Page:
Build Customer Loyalty

Consumers may let a company take advantage of them once, but if they believe they have been treated unfairly, such as by being overcharged, they will not be repeat customers. Having a loyal customer base is one of the keys to long-range business success because serving an existing customer doesn’t involve marketing cost, as does acquiring a new one. A company’s reputation for ethical behavior can help it create a more positive image in the marketplace, which can bring in new customers through word-of-mouth referrals. Conversely, a reputation for unethical dealings hurts the company’s chances to obtain new customers, particularly in this age of social networking when dissatisfied customers can quickly disseminate information about the negative experience they had.

Retain Good Employees

Talented individuals at all levels of an organization want to be compensated fairly for their work and dedication. They want career advancement within the organization to be based on the quality of the work they do and not on favoritism. They want to be part of a company whose management team tells them the truth about what is going on, such as when layoffs or reorganizations are being contemplated. Companies who are fair and open in their dealings with employees have a better chance of retaining the most talented people. Employees who do not believe the compensation methodology is fair are often not as dedicated to their jobs as they could be.

Positive Work Environment

Employees have a responsibility to be ethical from the moment they have their first job interview. They must be honest about their capabilities and experience. Ethical employees are perceived as team players rather than as individuals just out for themselves. They develop positive relationships with coworkers. Their supervisors trust them with confidential information and they are often given more autonomy as a result. Employees who are caught in lies by their supervisors damage their chances of advancement within the organization and may risk being fired. An extreme case of poor ethics is employee theft. In some industries, this can cost the business a significant amount of money, such as restaurants whose employees steal food from the storage locker or freezer.

Avoid Legal Problems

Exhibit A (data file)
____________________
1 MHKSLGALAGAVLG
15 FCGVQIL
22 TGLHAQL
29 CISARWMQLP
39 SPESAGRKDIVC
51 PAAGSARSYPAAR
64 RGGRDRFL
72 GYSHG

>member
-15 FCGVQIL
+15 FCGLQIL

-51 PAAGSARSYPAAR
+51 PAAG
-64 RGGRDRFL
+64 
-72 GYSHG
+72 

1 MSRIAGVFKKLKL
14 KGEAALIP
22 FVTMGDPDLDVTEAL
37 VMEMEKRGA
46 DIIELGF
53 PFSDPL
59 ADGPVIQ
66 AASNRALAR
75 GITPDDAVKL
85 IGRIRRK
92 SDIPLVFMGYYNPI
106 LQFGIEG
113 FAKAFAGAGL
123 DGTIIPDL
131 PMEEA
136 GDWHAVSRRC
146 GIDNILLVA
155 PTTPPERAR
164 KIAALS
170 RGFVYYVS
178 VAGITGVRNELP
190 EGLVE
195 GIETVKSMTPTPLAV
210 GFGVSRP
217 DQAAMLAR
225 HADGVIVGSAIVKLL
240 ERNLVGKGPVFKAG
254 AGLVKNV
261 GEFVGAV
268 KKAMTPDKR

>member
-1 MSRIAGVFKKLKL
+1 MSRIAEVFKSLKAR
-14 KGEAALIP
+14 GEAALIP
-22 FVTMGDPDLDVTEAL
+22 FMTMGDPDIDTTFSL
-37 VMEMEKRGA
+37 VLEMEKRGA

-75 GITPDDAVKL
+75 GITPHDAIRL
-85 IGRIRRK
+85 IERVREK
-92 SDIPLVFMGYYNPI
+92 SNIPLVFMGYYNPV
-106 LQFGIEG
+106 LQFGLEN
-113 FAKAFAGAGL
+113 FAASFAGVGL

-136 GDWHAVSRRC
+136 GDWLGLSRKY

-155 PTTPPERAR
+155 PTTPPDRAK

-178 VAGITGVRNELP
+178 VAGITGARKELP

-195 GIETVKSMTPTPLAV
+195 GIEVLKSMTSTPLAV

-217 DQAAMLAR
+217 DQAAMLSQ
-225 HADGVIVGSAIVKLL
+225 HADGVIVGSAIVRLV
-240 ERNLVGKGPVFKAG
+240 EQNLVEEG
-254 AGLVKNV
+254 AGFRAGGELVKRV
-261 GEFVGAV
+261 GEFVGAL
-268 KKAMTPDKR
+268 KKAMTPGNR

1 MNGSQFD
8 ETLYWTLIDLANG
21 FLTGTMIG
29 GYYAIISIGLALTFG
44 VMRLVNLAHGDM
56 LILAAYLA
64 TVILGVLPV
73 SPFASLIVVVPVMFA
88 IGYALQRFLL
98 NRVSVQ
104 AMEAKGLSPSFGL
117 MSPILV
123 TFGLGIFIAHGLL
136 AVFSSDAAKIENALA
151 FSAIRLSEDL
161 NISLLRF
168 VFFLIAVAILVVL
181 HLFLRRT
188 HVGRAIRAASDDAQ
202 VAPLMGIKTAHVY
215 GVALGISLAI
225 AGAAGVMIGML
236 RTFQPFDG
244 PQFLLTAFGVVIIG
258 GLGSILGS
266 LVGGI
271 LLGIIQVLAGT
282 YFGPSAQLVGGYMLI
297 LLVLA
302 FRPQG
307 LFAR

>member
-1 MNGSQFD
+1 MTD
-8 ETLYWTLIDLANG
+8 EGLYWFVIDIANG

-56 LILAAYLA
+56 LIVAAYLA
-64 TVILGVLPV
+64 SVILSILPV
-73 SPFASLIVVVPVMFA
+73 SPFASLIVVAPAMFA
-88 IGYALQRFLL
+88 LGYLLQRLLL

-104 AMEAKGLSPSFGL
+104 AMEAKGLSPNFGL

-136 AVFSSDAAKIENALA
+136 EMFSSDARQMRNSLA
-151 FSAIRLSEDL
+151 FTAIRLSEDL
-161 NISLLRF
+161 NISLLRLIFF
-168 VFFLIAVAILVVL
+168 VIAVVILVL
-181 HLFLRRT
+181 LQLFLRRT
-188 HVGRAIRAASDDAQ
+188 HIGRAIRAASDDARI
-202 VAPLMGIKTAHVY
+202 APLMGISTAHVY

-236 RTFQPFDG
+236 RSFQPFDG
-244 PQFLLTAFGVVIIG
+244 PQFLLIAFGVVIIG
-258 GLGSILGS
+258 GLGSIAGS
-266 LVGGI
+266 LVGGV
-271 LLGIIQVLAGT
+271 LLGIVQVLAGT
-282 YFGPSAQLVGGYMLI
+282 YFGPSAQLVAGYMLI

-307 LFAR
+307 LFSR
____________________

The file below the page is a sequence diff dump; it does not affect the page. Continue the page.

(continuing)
At times, a company’s management may be tempted to cut corners in pursuit of profit, such as not fully complying with environmental regulations or labor laws, ignoring worker safety hazards or using substandard materials in their products. The penalties for being caught can be severe, including legal fees and fines or sanctions by governmental agencies. The resulting negative publicity can cause long-range damage to the company’s reputation that is even more costly than the legal fees or fines. Companies that maintain the highest ethical standards take the time to train every member of the organization about the conduct that is expected of them.

Considerations When Using Copy Written Materials

Considerations When Using Copy Written Materials

So you have a project due which requires some research but time is against you and the due date is fast approaching. You turn to the almighty power of Google’s search engine for comfort where you innocently copied and pasted materials to build up your project. At the back of your head a little voice is whispering “You are missing something here, something is not right”. And as you continue, the voice becomes louder and louder, forcing you to think what are you doing wrong. Are you unintentionally harming anyone?

A bright light bulb lit, which given you the idea to seek advice from a wise colleague of yours, Paul, who is a subject matter expert in this field. Paul has done extensive research on the topic of copyright and has happily shared the following points with you as guidelines on remaining compliant when projects like this arises and research is required:

  • Create yourself – as much as possible if it is achievable to create the material yourself then it is best to do so, this saves time in researching for contents and getting permission from owners of the material. So, if you require photo of a native tree for your project, then walk around the park and take photos. The sunshine and fresh air is a bonus, it is healthier!
  • Obtain permission to use material from the owner – if you must use someone else’s work, ask the owner nicely and have it in writing with their details (such as having an email confirmation). Good to cover your back side if things go south and they changed their mind later on.
  • Check if the website does say the content can be used or copyright free – look for this indicator that the content on their website is copy right free. I recommend to screen shot this section as a point of reference and store in a secure location.
  • See if you can pay royalty or get a licence to use the material – something that is frowned upon especially if you are a struggling student but if you need to then you must! Better to pay than get sued by the owner. Legal fees and bill on damages can further drain your funds.

In a nutshell, always assume no one is exempt and everything is under copyright. It is highly recommended to read through the Australian Copyright Act of 1968 which outlines the scope of copyright laws in the country which can be found on the Australian Federal Register of Legislation website (www.legislation.gov.au). Also, the Australian Copyright Council is there to help for inquiries relating to copyright in Australia. For international copyright, Australia has treaties with some countries where copyright laws are reciprocated but it is best to look for the local copyright laws of that country to ensure you are doing the right thing and abiding by their laws.